Good Vibration #1: Marino Mustang in Pink
In Charlotte’s world most things pink get an extra factor of cute. No surprise, then, to hear her delighted “awwww!” when one of the first boats we saw was not a cool sailing yacht, but rather this small pink boat called Marino Mustang (12 800 € without engine).
I like pink as well (but obviously in a more inhibited and noble way!) and I think we and our small (future potential) sailor boys and girls would love cruising around in one of these. It’s registered only for four persons, though, and we are six.
But anyway, we both liked it, and heard several other boat show visitors say the same!
And yes, the manufacturer delivers it with an electrical engine should the ecologically inclined and/or noise sensitive customer wish so, and we certainly would. (If we could fit. And hadn’t already used all our money on that other boat.)
Good Vibration #2: More 40
If, however, you want to both race and put your wife/husband and children aboard something, fit into harbours, sleep and eat together (and not head for a quick separation and divorce or lose the kids after mistakenly having pressed the light speed button)— that’s not the boat you are going to buy.
Now, to be honest, coming to the boat show to see a Hanse 388 (that we bought just a few days ago, paid a handsome down payment and now are waiting for), we kind of hoped that all the other yachts would just pale in comparison.
Not so, the More 40. What a beauty, with lots of wow factors.
Thinking a bit more rationally about it, though, there are a few reasons why a More 40 wouldn’t (or couldn’t) have been our choice.
Firstly, it feels like a yacht much more aimed at the racing-cruising (or cruising-racing) family, and that family we clearly are not. (We’re not even a cruising family yet, more like a wannabe-cruising-but-never-sailed family and a hopes-it-will-all-go-well-but-well-it-might-not family).
The Hanse sailing philosophy of “fast cruising and easy sailing”, on the other hand, seems like just what we are asking for.
The self-tacking jib, all sheets and halyards led to the main winches, no genoa tracks (no genoa for that matter), the main sheet removed from the cockpit, smaller sail area etc— these are features that we imagine will make our lives (mostly) easier.
I suppose a More 40 could be ordered with a similar setup, but it would feel like turning it into a boat that it really isn’t. It is a boat that should have that additional edge (that extra push over the cliff, Nigel Tufnel from Spinal Tap would say) and simply be a bit more. If Ari Huusela’s IMOCA60 goes to eleven, then the More 40 should be a solid nine, and we for our part are happy at a comfortable seven.
(Some Spinal Tap references there. If I lost you completely, then open your iTunes and rent it! It’s legendary.)
Secondly, and as far as I know, it’s more expensive by a bit. The base price seems to be about the same as our final price, so I assume it would simply be too expensive for us.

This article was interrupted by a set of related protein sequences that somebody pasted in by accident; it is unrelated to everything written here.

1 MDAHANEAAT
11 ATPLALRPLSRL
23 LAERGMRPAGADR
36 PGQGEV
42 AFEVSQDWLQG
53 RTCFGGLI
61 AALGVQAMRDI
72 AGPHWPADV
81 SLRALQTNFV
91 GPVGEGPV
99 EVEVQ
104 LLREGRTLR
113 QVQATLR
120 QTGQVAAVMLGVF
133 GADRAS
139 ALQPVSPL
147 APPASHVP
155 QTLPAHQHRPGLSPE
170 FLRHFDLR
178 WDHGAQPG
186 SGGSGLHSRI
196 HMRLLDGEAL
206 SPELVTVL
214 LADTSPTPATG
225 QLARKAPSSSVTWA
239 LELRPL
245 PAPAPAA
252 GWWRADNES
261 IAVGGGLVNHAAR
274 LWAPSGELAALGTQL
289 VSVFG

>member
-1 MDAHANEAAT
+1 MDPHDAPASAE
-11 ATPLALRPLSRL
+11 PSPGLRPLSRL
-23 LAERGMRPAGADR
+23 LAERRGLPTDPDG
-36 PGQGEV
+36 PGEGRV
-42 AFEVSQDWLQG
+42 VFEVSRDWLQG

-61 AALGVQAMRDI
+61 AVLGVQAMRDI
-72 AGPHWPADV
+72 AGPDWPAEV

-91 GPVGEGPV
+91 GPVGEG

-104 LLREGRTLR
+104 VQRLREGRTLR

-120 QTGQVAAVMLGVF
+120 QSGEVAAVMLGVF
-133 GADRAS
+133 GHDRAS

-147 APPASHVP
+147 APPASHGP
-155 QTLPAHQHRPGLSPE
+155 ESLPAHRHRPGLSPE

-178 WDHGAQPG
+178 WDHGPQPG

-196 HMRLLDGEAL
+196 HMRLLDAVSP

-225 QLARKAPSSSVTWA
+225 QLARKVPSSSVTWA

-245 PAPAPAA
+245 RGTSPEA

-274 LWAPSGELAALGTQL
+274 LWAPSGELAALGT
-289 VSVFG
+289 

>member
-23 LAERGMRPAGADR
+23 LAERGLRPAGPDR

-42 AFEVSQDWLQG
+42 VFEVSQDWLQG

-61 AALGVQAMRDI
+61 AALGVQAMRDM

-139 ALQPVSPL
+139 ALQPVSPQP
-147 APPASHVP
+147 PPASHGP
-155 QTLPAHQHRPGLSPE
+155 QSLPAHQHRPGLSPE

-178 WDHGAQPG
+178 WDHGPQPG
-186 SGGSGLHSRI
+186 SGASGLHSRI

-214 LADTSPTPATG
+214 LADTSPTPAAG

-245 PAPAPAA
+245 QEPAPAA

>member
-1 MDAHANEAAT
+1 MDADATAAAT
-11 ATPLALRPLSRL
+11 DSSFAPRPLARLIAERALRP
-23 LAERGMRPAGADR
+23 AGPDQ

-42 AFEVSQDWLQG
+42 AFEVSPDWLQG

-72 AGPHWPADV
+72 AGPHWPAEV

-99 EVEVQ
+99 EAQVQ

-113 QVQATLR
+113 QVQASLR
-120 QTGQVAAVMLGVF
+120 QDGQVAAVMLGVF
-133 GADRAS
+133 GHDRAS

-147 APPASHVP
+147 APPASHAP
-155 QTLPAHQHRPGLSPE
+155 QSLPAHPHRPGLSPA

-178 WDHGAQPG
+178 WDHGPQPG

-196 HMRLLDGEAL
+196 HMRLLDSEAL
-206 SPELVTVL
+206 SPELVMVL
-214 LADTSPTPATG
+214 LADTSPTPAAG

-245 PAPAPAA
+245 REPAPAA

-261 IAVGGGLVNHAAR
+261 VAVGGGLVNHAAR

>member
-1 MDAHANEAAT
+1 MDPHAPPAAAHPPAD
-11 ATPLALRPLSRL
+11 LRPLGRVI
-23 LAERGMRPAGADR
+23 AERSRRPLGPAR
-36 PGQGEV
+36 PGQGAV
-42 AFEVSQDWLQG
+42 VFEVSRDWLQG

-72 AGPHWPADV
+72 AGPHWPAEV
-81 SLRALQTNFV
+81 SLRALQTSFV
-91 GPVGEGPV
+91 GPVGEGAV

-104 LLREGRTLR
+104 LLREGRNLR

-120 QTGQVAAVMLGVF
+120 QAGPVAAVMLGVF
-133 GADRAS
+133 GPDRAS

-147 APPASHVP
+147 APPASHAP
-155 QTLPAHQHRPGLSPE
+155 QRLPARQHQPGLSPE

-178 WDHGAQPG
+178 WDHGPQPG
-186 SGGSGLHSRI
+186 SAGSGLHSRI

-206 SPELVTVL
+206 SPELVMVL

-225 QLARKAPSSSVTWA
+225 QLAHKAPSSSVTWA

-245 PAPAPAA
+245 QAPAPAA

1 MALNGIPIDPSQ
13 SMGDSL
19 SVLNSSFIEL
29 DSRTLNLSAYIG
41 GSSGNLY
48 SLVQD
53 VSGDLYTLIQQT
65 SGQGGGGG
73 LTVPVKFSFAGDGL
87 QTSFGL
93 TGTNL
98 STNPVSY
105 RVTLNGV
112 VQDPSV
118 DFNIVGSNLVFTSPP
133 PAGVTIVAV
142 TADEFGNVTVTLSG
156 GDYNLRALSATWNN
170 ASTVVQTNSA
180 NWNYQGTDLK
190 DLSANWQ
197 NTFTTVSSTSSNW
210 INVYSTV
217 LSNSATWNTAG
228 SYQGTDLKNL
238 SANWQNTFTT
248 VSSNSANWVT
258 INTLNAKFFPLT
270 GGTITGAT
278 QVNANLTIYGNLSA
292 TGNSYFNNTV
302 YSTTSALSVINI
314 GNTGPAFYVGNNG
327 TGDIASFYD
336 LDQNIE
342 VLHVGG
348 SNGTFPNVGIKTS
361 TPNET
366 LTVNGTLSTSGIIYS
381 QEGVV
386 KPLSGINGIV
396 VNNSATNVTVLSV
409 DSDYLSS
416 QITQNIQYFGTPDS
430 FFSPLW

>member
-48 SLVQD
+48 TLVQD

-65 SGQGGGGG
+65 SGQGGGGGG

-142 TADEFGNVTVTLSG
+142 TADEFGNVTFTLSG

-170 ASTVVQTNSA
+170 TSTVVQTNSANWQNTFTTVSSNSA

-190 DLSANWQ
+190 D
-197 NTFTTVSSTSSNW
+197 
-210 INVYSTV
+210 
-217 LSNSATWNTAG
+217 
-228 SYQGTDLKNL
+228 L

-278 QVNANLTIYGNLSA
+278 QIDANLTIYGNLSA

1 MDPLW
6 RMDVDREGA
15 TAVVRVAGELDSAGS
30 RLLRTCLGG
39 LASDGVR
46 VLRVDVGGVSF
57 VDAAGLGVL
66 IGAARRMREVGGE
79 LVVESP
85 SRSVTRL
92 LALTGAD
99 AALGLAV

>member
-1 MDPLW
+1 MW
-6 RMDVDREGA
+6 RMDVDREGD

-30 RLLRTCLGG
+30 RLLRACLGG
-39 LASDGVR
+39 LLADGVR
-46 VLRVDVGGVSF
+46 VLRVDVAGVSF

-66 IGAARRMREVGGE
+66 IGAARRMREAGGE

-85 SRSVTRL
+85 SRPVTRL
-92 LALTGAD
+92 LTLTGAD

They probably do have some innovative owner-chartering schemes, though, and anyone interested should have a word with Jonas at Nordic Boathouse. He seemed like a nice guy.
A cool yacht, in a lot of ways! But not for us, right now.
So, We Meet Again …
The Finnish Hanse dealer, HanSail, had a Hanse 388 at the show, and it was really nice to see one again.
No big surprises, really, but we did get to see and feel the different materials in the Hanse sample folders. The Canadian Chestnut furniture wood seemed a bit darker than I had imagined, but everything else was quite the same as we had thought looking at the web page images.
Also, quite importantly, we found a full-length mirror in the master cabin. This is one of the post-factory additions that Charlotte has been keen on getting, and the owner of this boat had solved it nicely.
The More 40 was a close call, but we escaped intact: our dream boat is still the one we actually ordered, and not the one we wouldn’t quite want to sail and couldn’t afford anyway 🙂
The Travel Microblog
While in Helsinki we stayed at Clarion Hotel Helsinki.
The good stuff: we had very nice room on the 14th floor with a beautiful view. (We actually saw the start of the Helsinki-Tallinna race from our window!)
The not so good stuff: breakfast was a disappointment. It felt more like an office dining hall with slightly unoriginal offerings. Also, the staff working there seemed kind of unamused.
The funny incident: A-Boogie Wit Da Hoodie stayed at the same hotel (he was performing at the Weekend Festival) and we got stuck together with him and his crew for a looong time waiting for the elevators. “What’s with these elevators, man?”, said one of them, sounding a bit frustrated, “In Dubai they had a much taller hotel, with fewer elevators, and this is just crazy!”.